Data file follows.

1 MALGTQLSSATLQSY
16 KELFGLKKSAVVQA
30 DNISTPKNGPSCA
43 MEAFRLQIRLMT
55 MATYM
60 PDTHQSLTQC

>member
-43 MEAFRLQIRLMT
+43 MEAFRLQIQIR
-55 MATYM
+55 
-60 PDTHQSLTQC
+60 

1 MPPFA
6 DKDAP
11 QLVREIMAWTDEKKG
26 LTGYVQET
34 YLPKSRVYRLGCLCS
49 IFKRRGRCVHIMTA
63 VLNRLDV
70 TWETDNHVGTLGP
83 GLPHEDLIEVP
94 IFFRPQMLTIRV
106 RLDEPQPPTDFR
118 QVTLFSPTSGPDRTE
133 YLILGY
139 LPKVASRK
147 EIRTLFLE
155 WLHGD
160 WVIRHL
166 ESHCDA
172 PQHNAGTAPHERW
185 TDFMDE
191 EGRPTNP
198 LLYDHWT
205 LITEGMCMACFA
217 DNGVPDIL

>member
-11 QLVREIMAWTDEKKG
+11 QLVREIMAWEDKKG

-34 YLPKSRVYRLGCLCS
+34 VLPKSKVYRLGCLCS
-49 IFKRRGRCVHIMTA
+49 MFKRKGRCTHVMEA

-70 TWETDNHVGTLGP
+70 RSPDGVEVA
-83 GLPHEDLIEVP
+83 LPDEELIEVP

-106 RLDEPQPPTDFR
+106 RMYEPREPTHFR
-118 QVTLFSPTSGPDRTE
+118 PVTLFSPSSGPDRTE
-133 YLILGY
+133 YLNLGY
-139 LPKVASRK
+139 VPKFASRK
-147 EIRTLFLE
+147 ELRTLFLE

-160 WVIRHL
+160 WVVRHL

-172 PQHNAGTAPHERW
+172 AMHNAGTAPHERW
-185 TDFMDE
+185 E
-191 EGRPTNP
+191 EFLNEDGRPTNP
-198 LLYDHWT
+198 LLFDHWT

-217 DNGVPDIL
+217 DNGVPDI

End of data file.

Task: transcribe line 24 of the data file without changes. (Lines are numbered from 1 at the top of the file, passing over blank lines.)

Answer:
106 RLDEPQPPTDFR